The CEO of Weatherbell.com is someone who has been intensely interested in weather all his life and reads over my Patriot Post articles before they are published. Given that Michael Barak is much younger than I, he views things from the angles people see things today. One ill effect about being focused is that you may focus too hard on one thing, and I am guilty of that at times.
Michael frequently mentions that I say things over and over again in my writings. The reason I do that is because I assume the reader may not have read my previous work. In any case, this article came out and suggests the ideas about a step function in temperature movement is something that is real. And I have been arguing for several years that this is what we are seeing.
I had elation and frustration when I read this. Elation because it backed up some ideas about a step function for temperatures I have had. Frustration for the same reason because, until now, there was no backing up that idea with research. I don’t know why the step function would be “unexpected,” but my thoughts are based on a simple concept known as Le Chatelier’s principle:
When any system at equilibrium is subjected to change in concentration, temperature, volume, or pressure, then the system readjusts itself to (partially) counteract the effect of the applied change and a new equilibrium is established
This definition was taken from Wikipedia, but is a pretty standard definition. I am again going to review my hypothesis on the current warmed state of the planet. The oceans are the great thermostat of the planet. They change over very long periods of time. The current warmed state is likely because of macro cyclical events hundreds of years in the making. I suspect the sun, with 200 years of strong sunspot activity, has a lot to do with it. But the warming comes in steps, not just a straight-up linear process.
Now, is it possible CO2 is causing this? Yes, it’s possible. It’s likely it has some effect, but how much? Given that it has been exclusively natural, and even with CO2’s increase from .03% to .04% of the atmosphere’s composition over the last 100 years, how can we say for sure it’s responsible given the planet’s factual history of CO2 vs. temperatures? Since there have been colder and warmer times — and I will show this chart again — that have had no relation to CO2, one should of course question the correlation. The Left hypothesizes that CO2 is causing the warming; prove it isn’t. Instead, it should be the opposite: Prove it is and how much. 100% is very doubtful, but is it 50%? 25? 5%? .01%? That is the message behind this chart, which you have seen many times here — that the assumption based on the past is it’s natural again, not that all of a sudden it’s not.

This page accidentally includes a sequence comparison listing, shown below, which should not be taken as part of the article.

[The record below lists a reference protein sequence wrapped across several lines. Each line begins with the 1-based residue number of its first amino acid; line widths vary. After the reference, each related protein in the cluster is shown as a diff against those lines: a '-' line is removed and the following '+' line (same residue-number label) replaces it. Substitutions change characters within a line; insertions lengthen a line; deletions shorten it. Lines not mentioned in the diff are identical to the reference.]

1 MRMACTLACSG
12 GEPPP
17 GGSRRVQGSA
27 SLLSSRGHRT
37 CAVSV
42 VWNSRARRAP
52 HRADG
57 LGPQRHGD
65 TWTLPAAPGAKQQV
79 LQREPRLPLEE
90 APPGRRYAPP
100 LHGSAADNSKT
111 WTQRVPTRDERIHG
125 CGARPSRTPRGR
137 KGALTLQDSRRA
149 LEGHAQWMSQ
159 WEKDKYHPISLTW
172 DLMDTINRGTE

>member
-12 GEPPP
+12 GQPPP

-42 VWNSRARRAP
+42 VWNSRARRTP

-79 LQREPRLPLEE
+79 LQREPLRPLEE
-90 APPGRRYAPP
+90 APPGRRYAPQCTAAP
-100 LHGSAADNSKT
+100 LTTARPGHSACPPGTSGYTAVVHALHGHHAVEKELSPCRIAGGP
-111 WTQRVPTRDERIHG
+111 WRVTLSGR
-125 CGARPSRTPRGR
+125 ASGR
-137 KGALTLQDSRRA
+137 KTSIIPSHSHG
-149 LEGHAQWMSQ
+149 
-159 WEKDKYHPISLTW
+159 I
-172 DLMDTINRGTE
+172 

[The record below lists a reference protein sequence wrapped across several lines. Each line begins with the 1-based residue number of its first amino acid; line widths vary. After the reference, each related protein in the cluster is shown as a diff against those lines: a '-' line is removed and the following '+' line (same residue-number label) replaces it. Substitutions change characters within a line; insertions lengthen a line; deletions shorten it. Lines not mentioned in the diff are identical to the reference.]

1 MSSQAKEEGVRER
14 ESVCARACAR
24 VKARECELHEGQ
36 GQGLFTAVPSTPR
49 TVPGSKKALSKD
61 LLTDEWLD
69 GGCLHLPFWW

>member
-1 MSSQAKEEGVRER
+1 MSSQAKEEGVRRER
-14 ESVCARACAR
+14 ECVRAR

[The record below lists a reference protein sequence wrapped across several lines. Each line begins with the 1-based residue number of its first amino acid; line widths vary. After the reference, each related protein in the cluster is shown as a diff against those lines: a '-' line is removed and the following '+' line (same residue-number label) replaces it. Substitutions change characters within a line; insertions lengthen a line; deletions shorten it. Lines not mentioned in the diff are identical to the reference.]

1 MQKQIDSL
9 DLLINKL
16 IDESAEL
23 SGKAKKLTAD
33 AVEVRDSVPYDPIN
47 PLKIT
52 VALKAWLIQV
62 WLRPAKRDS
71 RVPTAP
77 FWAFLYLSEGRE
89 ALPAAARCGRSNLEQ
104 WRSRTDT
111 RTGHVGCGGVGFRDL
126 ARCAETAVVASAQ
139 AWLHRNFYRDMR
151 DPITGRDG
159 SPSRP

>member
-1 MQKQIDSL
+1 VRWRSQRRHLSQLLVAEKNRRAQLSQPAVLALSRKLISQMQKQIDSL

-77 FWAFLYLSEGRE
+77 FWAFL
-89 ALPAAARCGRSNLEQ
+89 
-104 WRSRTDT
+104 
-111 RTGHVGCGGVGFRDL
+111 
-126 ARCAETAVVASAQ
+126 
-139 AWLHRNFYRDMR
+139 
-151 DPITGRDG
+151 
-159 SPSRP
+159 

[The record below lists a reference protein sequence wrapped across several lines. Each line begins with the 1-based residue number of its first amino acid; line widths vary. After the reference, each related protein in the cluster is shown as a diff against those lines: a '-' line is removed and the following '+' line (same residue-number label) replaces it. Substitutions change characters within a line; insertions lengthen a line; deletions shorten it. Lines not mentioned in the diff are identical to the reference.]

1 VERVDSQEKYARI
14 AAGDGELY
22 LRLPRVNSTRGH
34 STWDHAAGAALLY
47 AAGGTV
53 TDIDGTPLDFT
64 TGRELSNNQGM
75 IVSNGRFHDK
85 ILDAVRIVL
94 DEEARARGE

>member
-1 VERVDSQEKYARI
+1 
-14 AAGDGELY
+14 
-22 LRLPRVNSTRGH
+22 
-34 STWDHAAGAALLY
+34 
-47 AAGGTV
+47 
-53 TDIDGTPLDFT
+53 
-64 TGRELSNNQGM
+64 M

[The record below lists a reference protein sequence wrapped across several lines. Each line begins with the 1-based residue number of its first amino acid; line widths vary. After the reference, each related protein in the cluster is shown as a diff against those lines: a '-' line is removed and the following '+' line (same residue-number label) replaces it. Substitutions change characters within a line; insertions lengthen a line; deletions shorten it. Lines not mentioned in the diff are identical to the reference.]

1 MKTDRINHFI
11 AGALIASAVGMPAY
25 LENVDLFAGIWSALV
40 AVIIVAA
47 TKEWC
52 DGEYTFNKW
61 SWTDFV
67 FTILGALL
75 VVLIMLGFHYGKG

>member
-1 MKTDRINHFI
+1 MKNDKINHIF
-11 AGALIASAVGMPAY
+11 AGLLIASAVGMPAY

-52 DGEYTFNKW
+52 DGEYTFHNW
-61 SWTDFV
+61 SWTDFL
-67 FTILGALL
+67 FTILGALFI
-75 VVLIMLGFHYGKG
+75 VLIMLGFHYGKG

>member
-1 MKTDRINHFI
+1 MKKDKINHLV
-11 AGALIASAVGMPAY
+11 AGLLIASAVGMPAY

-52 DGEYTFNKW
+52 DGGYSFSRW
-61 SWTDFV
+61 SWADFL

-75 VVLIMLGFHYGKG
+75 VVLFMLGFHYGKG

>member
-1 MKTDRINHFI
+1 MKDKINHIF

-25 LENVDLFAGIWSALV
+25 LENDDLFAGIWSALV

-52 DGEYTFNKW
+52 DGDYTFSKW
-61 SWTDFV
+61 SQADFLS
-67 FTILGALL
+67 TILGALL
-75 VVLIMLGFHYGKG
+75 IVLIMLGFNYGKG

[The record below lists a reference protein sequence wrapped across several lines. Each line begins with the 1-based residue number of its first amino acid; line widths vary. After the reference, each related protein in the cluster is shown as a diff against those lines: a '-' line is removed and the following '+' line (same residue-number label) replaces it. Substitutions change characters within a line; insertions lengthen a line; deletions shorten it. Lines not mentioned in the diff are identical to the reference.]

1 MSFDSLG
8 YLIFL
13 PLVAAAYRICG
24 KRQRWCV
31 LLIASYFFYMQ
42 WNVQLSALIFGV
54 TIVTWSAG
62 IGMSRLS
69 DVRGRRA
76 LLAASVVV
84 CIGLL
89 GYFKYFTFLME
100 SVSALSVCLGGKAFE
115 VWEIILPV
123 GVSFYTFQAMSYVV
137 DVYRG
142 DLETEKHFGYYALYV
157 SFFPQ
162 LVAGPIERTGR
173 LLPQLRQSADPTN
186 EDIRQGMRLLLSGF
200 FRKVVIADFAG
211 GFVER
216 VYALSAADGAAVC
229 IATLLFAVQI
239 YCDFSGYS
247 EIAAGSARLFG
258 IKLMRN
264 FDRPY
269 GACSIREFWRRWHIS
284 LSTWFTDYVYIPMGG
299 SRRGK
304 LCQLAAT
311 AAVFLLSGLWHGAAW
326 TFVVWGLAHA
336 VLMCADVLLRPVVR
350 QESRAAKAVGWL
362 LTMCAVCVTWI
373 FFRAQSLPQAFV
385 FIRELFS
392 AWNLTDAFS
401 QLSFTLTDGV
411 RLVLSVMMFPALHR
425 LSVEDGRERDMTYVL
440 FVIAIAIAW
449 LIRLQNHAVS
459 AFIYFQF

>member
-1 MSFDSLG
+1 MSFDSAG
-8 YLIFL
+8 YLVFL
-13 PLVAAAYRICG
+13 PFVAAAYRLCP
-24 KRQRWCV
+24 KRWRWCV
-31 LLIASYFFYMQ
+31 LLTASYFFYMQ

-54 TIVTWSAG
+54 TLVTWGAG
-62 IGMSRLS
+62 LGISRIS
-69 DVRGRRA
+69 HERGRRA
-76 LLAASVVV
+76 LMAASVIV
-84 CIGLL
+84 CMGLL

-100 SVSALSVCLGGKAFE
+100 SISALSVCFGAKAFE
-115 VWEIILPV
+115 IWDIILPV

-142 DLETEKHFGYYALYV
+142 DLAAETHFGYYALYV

We do know this: Le Chatelier’s principle argues that whether it’s warming or cooling, the natural reaction will be to try to find a new equilibrium. That is what happened after the last super El Niño, and I think it’s happening again. The El Niño coming this summer and fall — which will not be as strong as its predecessor — will mean the cooling that has taken place is likely to not continue. Other factors may lead it to continue leveling off before any fall can take place. Since this is not what I thought a couple of years ago — I did not expect another El Niño this fast — I cannot deny the reality. I must search for the answer. But notice after the last two El Niños in 2006/07 and 2009/19, there is a bigger drop-off in a step function.
This drop-off and leveling would normally have another drop, but a new El Niño is coming on. This forces me to confront the fact this is not like the other El Niños, nor even like ‘97-98, which was followed by a two-year, equally strong La Niña. Now it may all be perfectly fine later, but when the atmosphere does something you thought different, it is demanding the answer from you. But the question is why the oceans are warming, My hypothesis is that the heat stored in the oceans is from two centuries of strong sunspot activity.